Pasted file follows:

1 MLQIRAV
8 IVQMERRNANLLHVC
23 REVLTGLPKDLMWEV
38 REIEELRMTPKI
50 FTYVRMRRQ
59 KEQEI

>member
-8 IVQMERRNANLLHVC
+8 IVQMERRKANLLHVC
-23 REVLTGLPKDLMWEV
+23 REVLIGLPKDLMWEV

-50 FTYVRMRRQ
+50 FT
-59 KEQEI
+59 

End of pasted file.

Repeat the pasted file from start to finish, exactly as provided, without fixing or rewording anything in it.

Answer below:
1 MLQIRAV
8 IVQMERRNANLLHVC
23 REVLTGLPKDLMWEV
38 REIEELRMTPKI
50 FTYVRMRRQ
59 KEQEI

>member
-8 IVQMERRNANLLHVC
+8 IVQMERRKANLLHVC
-23 REVLTGLPKDLMWEV
+23 REVLIGLPKDLMWEV

-50 FTYVRMRRQ
+50 FT
-59 KEQEI
+59 